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Denting the bullish sentiment in the past few weeks has been a spate of uncertainty weighing on investors’ minds, causing volatility to spike with the VIX hitting new highs. Investors fretted over central bank policy in both Japan and America and stressed over negative corporate guidance. Stocks finished the week in negative territory, with nearly $3 trillion of paper wealth being erased in the world’s equity markets over the past three weeks. Adding to the misery, the International Monetary Fund (IMF) this past week trimmed its 2013 projection for U.S. economic growth to 2.7 percent, down from 3.0 percent.

Market volatility is up and likely to increase in the months ahead, given the uncertainty surrounding global growth and corporate earnings. A record number of S&P 500 firms have warned about potential profit shortfalls (in 6:1 ratio) in the second quarter of 2013, for every upgrade—triple the normal level. Correlations between the ten main equity sectors on the MSCI AC World Index now stands at 68%, down from 80% at the start of the year, marking the lowest level since the beginning of 2008. With overall market volatility on the rise and stock correlations continuing to decline, passive investment strategies are likely to lag active stock picking strategies in the months ahead.

Despite the recent warning signs that the IMF has been flashing and the downdraft in the stock market, the story of the real economy in the U.S. looks decidedly more upbeat. A host of indicators—from home prices to jobless claims to government deficits—point to an economy that is stronger than it’s been since the financial crisis. The worries over the “fiscal cliff” and the debt ceiling seem like a distant memory. Last month, the Congressional Budget Office slashed its deficit estimate for the fiscal year ending in September to $642 billion, or about 4 percent of gross domestic product, the smallest shortfall since 2008.

Housing, which has underpinned every previous U.S. economic rebound, is again experiencing a boom. New home sales were almost 30 percent higher in April than a year earlier. The cities that were hardest hit in the 2008/2009 downturn are now leading the turnaround in housing. Prices in Phoenix rose 22.5 percent in March from a year earlier and Las Vegas climbed 20.6 percent, according to the most recent reading of the S&P/Case-Shiller big-city price index.

In May, the S&P 500 shifted gears with cyclicals outperforming defensives for the first time in 2013. With the “end-of-QE” talk intensifying, the ten-year Treasury yield backed up more than 50 basis points in the month, sending low beta yield-oriented equities tumbling. Telecoms fell -7.4%, while Staples were down -2.4% and Utilities were off -9.6%, over the month, while cyclical sectors came back with a vengeance. Financials soared +5.9%, Industrials were up +4.6%, while Technology shares rallied +4.2% in May.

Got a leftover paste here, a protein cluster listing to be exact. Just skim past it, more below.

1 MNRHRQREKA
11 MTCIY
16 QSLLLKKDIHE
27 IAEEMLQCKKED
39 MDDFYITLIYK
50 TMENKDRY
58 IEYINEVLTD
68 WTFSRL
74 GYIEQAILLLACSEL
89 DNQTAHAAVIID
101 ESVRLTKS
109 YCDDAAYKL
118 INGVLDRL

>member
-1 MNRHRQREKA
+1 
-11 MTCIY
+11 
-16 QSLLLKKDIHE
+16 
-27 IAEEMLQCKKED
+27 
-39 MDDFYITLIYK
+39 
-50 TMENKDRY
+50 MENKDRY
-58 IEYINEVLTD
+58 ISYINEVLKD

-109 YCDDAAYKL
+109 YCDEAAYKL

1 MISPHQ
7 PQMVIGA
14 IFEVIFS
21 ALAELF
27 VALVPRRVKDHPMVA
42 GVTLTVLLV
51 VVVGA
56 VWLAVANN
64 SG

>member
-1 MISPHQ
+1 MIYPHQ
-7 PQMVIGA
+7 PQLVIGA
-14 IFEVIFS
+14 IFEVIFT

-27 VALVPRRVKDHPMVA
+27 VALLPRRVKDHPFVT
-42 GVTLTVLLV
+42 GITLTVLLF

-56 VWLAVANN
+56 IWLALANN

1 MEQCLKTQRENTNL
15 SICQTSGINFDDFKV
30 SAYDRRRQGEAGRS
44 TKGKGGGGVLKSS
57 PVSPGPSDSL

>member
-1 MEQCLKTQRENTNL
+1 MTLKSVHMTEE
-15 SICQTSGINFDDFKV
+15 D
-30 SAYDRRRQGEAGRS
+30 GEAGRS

The strengthening U.S. dollar and rising bond yields helped boost the fortunes of the S&P 500 over the past six weeks, but wreaked havoc on most other major world indices. Emerging Markets continued their slide in May with the MSCI EM Index falling -2.9% with Latin America bourses being particularly weak, falling -7.2%, over the month. Emerging Markets were all the rage for investors, but since the start of 2013, emerging markets have been lagging developed markets by more than ten percent, the widest margin since the late 1990s.

Small cap U.S. stocks have also been outperforming their larger brethren by a solid margin since mid-April. During the last two months, small caps stocks have returned 8.5% compared with a paltry 4.7% for large caps, in a reversal of fortune from earlier in the year. While small caps will likely to ride a wave of investor optimism for a little while longer, historical data suggests that the rally in small cap stocks may be short-lived.

While the last few weeks have been disconcerting and a continuing pause in the S&P 500 rally is likely, given the ongoing macro uncertainty, it will be short-lived. Lately, I have been trimming exposure to the lower-growth yield oriented names in my portfolio and raising cash for the next leg up in the S&P 500. Going forward, I'm looking to continue to increase my exposure to the Financials, Consumer Discretionary and Technology sectors, which should be the biggest beneficiaries in the second half of the year.

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